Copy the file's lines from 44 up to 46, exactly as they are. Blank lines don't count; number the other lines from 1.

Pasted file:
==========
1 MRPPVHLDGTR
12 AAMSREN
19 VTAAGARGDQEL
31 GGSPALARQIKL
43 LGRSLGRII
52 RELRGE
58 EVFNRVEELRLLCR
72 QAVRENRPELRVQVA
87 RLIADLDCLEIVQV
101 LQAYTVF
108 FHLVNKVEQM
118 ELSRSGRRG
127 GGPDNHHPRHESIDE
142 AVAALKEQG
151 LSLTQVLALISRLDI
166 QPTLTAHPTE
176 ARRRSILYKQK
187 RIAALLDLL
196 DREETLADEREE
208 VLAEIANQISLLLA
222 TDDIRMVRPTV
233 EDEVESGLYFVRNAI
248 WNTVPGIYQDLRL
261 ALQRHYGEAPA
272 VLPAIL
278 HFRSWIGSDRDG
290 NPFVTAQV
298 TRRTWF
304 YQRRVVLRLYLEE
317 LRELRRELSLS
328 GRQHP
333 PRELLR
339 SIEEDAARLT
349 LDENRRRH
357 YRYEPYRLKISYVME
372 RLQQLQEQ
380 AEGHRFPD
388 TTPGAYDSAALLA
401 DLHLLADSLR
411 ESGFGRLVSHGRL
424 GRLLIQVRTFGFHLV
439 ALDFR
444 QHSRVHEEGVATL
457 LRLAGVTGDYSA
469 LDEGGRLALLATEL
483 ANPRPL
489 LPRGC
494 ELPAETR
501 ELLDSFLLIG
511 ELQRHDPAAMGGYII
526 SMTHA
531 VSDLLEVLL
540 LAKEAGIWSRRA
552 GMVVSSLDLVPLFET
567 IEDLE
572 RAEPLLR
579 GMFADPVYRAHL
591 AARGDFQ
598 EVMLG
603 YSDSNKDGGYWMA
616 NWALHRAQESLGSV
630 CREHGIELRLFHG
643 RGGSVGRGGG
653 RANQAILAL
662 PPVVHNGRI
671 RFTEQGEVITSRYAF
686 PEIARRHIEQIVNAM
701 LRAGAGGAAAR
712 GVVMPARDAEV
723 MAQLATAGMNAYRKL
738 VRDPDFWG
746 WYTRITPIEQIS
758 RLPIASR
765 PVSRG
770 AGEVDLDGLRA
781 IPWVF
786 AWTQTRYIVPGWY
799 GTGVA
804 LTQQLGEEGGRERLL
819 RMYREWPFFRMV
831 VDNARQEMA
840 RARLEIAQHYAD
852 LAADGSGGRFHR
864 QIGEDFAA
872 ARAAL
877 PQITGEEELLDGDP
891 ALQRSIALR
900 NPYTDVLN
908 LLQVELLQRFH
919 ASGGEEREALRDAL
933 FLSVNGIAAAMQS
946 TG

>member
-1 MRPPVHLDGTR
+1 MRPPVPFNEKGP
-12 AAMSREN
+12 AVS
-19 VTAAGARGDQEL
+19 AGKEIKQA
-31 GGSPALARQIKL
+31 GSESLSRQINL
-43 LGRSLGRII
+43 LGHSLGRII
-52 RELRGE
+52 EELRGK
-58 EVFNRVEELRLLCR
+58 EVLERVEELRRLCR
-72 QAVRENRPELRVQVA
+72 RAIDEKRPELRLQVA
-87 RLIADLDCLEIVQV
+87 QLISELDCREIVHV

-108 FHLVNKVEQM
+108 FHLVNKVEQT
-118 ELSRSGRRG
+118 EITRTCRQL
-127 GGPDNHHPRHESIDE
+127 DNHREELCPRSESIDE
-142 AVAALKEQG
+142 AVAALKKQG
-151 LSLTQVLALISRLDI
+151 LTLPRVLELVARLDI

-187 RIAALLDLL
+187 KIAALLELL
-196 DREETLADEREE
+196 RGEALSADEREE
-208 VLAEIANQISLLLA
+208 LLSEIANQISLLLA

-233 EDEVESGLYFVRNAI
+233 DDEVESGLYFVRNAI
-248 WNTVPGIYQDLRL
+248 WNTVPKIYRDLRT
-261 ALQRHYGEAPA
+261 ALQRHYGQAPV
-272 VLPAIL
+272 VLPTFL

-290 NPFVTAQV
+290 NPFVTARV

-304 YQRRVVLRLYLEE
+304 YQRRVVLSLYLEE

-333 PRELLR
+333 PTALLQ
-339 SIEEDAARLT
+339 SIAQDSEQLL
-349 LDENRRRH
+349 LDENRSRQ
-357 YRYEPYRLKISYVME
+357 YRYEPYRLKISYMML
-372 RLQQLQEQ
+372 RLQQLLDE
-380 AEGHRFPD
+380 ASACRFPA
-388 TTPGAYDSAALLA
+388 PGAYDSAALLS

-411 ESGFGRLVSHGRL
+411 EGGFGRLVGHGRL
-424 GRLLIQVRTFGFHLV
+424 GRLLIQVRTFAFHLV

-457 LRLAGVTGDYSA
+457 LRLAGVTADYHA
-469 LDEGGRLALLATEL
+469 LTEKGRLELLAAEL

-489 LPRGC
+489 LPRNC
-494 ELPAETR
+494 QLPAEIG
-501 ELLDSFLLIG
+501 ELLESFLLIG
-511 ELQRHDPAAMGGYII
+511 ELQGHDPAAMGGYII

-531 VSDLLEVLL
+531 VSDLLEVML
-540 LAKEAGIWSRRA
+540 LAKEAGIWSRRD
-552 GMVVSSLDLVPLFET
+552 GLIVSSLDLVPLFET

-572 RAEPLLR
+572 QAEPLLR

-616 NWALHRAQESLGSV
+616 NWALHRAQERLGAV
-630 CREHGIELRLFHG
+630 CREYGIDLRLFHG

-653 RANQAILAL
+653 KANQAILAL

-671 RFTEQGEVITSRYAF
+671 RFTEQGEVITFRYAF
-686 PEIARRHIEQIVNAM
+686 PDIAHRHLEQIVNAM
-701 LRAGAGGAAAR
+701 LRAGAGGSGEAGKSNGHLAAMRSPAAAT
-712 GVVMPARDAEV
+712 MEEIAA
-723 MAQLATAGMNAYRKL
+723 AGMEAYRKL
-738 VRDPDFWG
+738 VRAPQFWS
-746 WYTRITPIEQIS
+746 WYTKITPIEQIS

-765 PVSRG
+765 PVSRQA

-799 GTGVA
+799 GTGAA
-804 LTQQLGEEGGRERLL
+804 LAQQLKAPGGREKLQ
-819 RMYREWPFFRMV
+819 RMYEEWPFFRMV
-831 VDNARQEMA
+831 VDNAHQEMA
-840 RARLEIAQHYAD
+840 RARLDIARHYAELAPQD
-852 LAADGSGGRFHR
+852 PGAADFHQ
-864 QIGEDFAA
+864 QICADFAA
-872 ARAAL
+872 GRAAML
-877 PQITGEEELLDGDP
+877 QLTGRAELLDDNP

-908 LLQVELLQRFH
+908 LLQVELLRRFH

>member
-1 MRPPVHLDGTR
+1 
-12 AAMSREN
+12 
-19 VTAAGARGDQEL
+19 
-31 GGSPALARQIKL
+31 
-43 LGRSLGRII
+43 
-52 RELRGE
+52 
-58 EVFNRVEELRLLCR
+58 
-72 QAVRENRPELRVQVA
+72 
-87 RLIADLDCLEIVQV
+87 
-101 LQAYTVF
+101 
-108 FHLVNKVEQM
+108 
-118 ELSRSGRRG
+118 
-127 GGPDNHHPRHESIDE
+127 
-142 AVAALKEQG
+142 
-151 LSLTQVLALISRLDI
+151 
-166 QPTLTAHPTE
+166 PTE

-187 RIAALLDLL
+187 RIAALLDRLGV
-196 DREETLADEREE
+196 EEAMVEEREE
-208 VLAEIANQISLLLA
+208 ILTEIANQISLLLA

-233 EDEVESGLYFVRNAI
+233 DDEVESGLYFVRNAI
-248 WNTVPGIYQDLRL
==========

457 LRLAGVTGDYSA
469 LDEGGRLALLATEL
483 ANPRPL